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Bacterial pathogenesis

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  • 1. ‫بسم ا الرحمن الرحيم‬ BACTERIAL PATHOGENESIS Prof. Khalifa Sifaw Ghenghesh Dept. of Medical Microbiology, Faculty of Medicine, Tripoli University, Tripoli-Libya
  • 2. The Pathogen: • A Disease Producing Microorganism. Pathogenicity: • Capacity to Initiate Disease. Virulence: • Capacity to Harm the Host. • Refer to Degree of Pathogenicity. Opportunistic Pathogens: • Common or Non Pathogenic Microbes. e.g. Normal Flora of the Body.
  • 3. Infection: • The Lodgement and Multiplication of a Parasite in or on the Tissues of a Host. Disease: • A Rare Consequence of Infection. Measurement of Virulence: • The Median Lethal Dose (LD50) is Used. • Number of Microorganisms or Micrograms of Toxin Required to Kill 50% of Infected Animals.
  • 4. Koch's Postulates Isolated • diseased not healthy people Growth • pure culture Induce disease • susceptible animals Re-isolated • susceptible animals
  • 5. PATHOGENICITY Virulence factors (Determinants of pathogenicity) Number of initial organisms Immune status
  • 6. VIRULENCE FACTORS
  • 7. Virulence factors help bacteria to: • Invade the host, • Cause disease, and • Evade host defenses.
  • 8. Toxigenicity. 1 Tissue injury: • Exotoxins: • Include several types of protein toxins and enzymes produced and/or secreted from pathogenic bacteria. • Include cytotoxins, neurotoxins, and enterotoxins.
  • 9. • Endotoxins: • Lipopolysaccharide • Gram-negative bacteria • Endotoxic (Septic) Shock: • Hypotension (tissue pooling of fluids) • Disseminated intravascular coagulation • Fever • Lack of effective oxygenation • Overall system failure
  • 10. Differentiation of Exotoxins and Endotoxins. Exotoxins Endotoxins --------------------------------------------------------------------------------------- -Excreted by living cells. -Relatively unstable. -Highly antigenic; stimulate the formation of high-titer antitoxin. -Converted into antigenic, nontoxic toxoids. -Highly toxic. -Do not produce fever in host. -Released after death of bacteria. -Relatively stable. -Do not stimulate formation of antitoxin. -Not converted into toxoids. -Weakly toxic. -Often produce fever in host.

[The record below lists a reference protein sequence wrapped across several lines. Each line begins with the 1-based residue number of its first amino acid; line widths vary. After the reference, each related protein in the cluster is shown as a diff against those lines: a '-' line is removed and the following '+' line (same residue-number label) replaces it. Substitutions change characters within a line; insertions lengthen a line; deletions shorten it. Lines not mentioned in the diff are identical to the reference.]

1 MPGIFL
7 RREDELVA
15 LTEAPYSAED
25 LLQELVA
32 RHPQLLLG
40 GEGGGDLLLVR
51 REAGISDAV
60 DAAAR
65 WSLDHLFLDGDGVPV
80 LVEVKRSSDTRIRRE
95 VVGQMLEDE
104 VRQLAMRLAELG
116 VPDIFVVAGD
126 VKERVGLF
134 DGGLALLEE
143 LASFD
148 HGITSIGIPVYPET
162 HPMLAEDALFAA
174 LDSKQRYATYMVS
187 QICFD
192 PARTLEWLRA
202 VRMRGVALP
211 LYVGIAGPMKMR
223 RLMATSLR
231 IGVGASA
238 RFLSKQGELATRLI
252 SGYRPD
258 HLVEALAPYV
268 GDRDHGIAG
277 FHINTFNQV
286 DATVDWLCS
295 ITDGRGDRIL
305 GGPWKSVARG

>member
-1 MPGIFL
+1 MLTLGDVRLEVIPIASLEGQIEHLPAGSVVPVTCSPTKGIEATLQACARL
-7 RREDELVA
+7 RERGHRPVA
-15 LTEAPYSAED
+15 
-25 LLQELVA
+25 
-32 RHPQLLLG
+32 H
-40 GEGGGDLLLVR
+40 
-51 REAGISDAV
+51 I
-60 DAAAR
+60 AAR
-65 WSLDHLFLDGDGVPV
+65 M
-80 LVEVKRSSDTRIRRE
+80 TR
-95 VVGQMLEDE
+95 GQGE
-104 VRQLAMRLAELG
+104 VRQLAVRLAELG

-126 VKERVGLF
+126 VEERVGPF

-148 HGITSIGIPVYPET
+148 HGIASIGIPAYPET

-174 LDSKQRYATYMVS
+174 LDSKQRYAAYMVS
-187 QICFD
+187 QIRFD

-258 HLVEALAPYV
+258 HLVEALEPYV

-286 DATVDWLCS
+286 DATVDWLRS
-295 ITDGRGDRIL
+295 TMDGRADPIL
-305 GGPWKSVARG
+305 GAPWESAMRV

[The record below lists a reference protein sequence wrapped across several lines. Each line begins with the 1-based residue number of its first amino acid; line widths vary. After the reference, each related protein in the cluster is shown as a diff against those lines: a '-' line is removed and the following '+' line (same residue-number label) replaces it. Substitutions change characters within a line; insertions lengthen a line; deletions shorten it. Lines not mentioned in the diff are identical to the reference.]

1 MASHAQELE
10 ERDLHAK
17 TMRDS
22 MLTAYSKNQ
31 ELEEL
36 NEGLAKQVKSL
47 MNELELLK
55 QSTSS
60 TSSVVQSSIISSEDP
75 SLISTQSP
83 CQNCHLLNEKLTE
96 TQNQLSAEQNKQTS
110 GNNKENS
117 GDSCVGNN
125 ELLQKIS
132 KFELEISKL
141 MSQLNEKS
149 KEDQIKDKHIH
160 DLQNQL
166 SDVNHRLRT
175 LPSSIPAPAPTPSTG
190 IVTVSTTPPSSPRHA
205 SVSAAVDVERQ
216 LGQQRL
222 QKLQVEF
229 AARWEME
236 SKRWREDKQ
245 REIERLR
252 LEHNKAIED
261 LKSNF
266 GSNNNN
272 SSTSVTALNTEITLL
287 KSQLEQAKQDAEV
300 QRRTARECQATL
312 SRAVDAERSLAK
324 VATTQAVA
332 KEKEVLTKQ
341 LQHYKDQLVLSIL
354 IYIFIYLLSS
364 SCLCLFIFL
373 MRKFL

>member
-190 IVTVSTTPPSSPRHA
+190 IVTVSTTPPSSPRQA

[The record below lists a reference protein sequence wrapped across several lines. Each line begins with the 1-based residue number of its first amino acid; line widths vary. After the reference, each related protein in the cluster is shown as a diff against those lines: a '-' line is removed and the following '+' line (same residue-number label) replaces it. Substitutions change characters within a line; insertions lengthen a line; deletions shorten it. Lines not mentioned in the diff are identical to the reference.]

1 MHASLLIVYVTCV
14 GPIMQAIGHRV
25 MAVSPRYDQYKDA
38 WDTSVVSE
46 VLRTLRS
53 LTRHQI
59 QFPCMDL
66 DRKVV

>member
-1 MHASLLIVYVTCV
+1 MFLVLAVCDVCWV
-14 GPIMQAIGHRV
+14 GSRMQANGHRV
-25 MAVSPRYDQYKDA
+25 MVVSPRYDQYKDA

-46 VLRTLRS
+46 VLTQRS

• 11. Invasiveness. 2 Capacity of a pathogen to spread in the host tissues after establishing infection. Surface components that allow the bacterium to invade host cells can be encoded on plasmids, but more often are on the chromosome.
  • 12. Penetration and spread Epithelium Salmonella typhi Salmonella enteritidis Vibrio cholerae
  • 13. 3. Capsules Antiphagocytic structures Polysacchride
  • 14. Adhesion. 4 The Relatively Stable, Irreversible Attachment of Bacteria to a Surface. • Fimbrial Adhesins • Nonfimbrial Proteinaceous Adhesins.
  • 15. BACTERIUM adhesin receptor EPITHELIUM
  • 16. E. coli with fimbriae (Pili)
  • 17. 5. Siderophores Iron-binding factors that allow some bacteria to compete with the host for iron, which is bound to hemoglobin, transferrin, and lactoferrin.
  • 18. 6. Other Aggressions Mainly Enzymes: • • • • • Hyaluronidase >> Spreading Factor. Coagualse >> Thrombin - Like Enzyme. Fibrinolysin >> Streptokinase. Proteases >> Hydrolyse Immunoglobulins. Others

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